If you are in your art for the long haul and want to become a professional artist at some point you are going to need to scale up without burning out. In order to be able to do this, you need to know how to get help for your business. You will need to understand how to build systems that allow you to produce more art and make more sales without more effort.
One of the most common questions around this topic is on how to hire help.
If you're just getting started with your art business, you might find this all a little overwhelming, and it may not be appropriate for you at the moment, but it doesn’t hurt to know what to do in the future. If you're generating money from your art and you're thinking about how to grow your business, then read on.....
How do I find the right people to hire?
Well, of course, this will depend on the role you're hiring for. If you're talking about general office assistance, like answering emails and basic collector correspondence, then you might think about hiring a virtual assistant, or VA as they are commonly known.. These days there are a great number of websites where you can hire a VA. Here's a few suggestions.for you.
If price, is your number one priority, then try Upwork.com. They are cheap but you will need to give specific, limited tasks with a lot of supervision.
Sometimes it is important to have someone who is US or Australian based and a native English speaker. If this is your requirement then you might give DigitalNomads.com. or WeWorkRemotely.com a go. These are middle of the road kind of options, easier to work with but more expensive.
If however it is important for you to use a well-vetted, high-quality VA and you want someone to do the search for you, check out PriorityVA.com or https://www.zirtual.com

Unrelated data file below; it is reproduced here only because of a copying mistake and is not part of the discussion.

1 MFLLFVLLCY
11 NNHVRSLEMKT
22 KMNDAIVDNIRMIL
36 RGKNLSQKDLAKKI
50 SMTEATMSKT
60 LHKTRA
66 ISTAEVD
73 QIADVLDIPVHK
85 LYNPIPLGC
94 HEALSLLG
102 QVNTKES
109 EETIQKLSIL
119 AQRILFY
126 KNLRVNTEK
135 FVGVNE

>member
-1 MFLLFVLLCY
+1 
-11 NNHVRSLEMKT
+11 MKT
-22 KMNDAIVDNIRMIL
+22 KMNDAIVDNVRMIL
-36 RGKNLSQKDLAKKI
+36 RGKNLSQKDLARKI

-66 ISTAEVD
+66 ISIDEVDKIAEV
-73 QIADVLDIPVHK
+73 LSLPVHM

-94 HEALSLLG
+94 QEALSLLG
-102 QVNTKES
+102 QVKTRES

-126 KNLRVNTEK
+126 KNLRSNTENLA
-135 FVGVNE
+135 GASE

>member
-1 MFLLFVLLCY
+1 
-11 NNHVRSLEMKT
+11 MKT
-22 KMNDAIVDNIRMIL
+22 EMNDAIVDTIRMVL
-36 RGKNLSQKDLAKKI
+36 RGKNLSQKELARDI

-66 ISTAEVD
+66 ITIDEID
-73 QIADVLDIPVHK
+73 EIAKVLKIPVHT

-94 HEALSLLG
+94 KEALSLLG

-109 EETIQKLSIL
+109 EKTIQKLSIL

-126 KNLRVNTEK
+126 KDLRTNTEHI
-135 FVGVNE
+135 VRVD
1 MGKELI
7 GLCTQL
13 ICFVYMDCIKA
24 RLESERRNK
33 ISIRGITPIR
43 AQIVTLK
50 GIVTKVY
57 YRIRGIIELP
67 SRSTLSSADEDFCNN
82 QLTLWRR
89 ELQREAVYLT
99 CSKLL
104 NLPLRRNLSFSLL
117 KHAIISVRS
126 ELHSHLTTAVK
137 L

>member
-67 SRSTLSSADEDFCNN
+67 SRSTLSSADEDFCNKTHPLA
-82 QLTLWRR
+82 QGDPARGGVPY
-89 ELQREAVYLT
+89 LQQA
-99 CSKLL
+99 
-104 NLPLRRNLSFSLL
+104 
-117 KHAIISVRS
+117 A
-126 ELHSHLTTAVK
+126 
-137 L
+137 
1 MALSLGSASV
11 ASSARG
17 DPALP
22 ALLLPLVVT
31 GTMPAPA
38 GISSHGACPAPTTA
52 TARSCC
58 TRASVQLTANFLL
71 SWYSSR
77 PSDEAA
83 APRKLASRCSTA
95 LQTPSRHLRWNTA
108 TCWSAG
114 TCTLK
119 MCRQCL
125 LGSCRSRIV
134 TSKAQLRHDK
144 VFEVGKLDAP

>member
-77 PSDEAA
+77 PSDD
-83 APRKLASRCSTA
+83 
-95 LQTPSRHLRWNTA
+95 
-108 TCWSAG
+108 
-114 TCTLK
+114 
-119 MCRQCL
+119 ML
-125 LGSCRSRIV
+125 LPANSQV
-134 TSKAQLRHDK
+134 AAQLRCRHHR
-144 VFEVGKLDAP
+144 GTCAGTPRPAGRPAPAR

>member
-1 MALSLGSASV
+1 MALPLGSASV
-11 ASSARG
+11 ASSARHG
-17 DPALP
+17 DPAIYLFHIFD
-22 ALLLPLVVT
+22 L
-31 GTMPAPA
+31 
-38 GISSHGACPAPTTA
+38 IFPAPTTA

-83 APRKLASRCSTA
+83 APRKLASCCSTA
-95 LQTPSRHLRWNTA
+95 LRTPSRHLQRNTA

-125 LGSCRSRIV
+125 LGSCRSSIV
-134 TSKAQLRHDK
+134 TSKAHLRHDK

That takes care of tasks that can be done online. But what if you need someone in person? Some things need to be done on the ground. This might be things like cataloguing all your work, hanging a show, or handling shipping?
There are niche job boards in most cities and towns. Or you might start with your local newspaper's website as they often have job boards. If there is a university near you offering an arts course you might approach the art department there offering work experience in a professional artist’s studio for their students for a nominal wage.
You can also ask your network. The best employees are often found through referrals. However, a simple recommendation is not enough. You would also need to take a look at the person's resume, and interview them before you hire them. That goes fo anyone you hire really, including students from an art school.
Remember that the best candidates are not necessarily people with an art background. You want to hire for the job skill, not the background.
BEFORE YOU HIRE
There are a few things you should do before you hire.
Make A List - of all the jobs that need to be done.
Write a job description. Far too often we skip this step because we think we know what we need help with. But it's important. You need to think deeply about what you want out of someone you're going to pay with your hard-earned art dollars.
List out the duties in detail: what is everything you need this person to be able to do? Bullet points are good.
Now perhaps you don't know what to hire for first, or more than likely there isn't a budget for a full-time employee. If this is the case make a list of all the things you did in the last two months. Which things did you hate doing the most?
Now think about which of these ones you're least good at? Those are the things you should hire someone else for first.
Not only that, you want to be sure that you hire someone who enjoys doing that work and is good at it.
Your next question might be - How do I write a job description for that job? I suggest you search the web for that job and look at several examples of other people descriptions for that job. You will also need to research what the going rate in wages is for that job as well. You would ideally want to have 3 months of wages for that person set aside before you hire them and hire them on a trial basis to make sure that you get along and that they can do the work properly also.
If hiring and growing your art business is something you're interested in doing, you might want to consider investing in a business coach. I have worked with Alyson Stanfield who has a wide range of programs on offer.